Petrobras Natural Gas Hikes Enduring Even as Shares Dip

SAO PAULO (Reuters) — Petroleo Brasileiro SA is unlikely to be able to back away from a 39% hike in natural gas prices slammed by Brazil's President Jair Bolsonaro, sources close to the company said, pointing to the durability of existing contracts with distributors.

Brazil imports a substantial portion of its natural gas needs and the recent price hike reflects international prices.

Brazil imports most of its natural gas via a pipeline from Bolivia, or by sea, through cargoes of LNG. Part of Brazil's domestic natural gas production is also controlled by private producers.

Despite the fact that shares of Petrobras - as the Rio de Janeiro firm is known - dipped on Thursday as investors absorbed the latest threat to the state-controlled company's independence, sources said Bolsonaro's saber-rattling would have little practical effect.

Even if the company eventually tried to decouple natural gas prices from market swings, contracts with distributors reflecting that linkage do not expire for another couple of years, they noted.

A 9 billion reais ($1.62 billion) Petrobras contract with Brazil's largest natural gas distributor, Comgas, in Sao Paulo state, was renewed in January 2020 and expires in December 2023, for instance.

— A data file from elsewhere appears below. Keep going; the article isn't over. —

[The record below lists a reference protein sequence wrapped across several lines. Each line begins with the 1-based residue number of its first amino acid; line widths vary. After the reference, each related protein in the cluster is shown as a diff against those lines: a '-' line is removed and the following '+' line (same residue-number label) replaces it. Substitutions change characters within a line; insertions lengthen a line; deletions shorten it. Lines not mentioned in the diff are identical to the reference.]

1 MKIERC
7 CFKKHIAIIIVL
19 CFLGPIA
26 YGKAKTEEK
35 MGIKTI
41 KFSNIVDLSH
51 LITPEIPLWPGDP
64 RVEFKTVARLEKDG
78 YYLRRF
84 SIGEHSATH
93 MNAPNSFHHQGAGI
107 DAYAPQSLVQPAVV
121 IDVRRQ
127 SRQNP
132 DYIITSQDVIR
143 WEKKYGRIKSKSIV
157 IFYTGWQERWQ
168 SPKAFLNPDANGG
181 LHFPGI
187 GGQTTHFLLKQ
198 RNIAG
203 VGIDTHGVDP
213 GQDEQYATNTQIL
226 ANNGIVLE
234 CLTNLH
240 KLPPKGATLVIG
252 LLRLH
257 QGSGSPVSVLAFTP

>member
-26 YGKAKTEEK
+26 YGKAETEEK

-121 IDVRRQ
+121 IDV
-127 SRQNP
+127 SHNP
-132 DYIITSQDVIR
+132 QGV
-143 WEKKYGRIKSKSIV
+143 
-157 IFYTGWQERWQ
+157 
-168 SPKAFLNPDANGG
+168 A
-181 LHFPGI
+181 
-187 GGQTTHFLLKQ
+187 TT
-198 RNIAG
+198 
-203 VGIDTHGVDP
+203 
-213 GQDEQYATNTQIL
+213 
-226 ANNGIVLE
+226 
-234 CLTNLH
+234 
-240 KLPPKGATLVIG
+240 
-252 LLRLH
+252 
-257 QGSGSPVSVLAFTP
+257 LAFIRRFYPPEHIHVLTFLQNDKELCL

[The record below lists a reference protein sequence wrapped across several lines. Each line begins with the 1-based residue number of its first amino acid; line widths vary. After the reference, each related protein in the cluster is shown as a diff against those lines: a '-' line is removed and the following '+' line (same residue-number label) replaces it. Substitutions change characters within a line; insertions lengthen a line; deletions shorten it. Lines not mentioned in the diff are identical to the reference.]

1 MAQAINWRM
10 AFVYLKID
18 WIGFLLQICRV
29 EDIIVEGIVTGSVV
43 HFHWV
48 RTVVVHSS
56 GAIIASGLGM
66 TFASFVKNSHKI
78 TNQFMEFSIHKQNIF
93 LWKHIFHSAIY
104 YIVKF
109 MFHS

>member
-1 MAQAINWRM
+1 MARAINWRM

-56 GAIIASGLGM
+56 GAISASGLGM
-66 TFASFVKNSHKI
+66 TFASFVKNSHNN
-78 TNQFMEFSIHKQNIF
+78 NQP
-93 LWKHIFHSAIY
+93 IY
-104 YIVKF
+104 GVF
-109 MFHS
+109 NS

Bolsonaro's reaction is the latest in a series of tussles over fuel prices in the past months between Petrobras and the right-wing populist president, whose government controls the company with a majority of the voting shares.

On Wednesday night, Petrobras asked the Mines and Energy Ministry, which formally oversees the company, to clarify comments from the president earlier in the day.

The query came from the company whose current chief executive, Roberto Castello Branco, was fired by Bolsonaro in February for raising diesel prices. Castello Branco will be replaced next week by Joaquim Silva e Luna, a retired Army general with no experience in the oil and gas industry.

Bolsonaro had said in a public event next to Luna the natural gas pricing policy could be changed, insisting that would not constitute government interference.

Investors gave Bolsonaro's latest pronouncements on the running of Brazil's largest company the thumbs down, dragging its preferred and ordinary shares 1.3% and 1.7% lower, respectively, in afternoon trade.

They were among the worst-performing shares on the broader Bovespa index, which was up 0.54%.

Bolsonaro's remarks started taking a toll on Wednesday, wiping out earlier gains in both the preferred and ordinary shares.

Petrobras announced this week it would raise prices starting in May. Contracts, which are mostly priced against global benchmark Brent crude oil, are adjusted quarterly based on international prices from the previous quarter. Prices for May, June and July will be 39% higher than in the first quarter, reflecting a 38% Brent increase from January to March, the company said.

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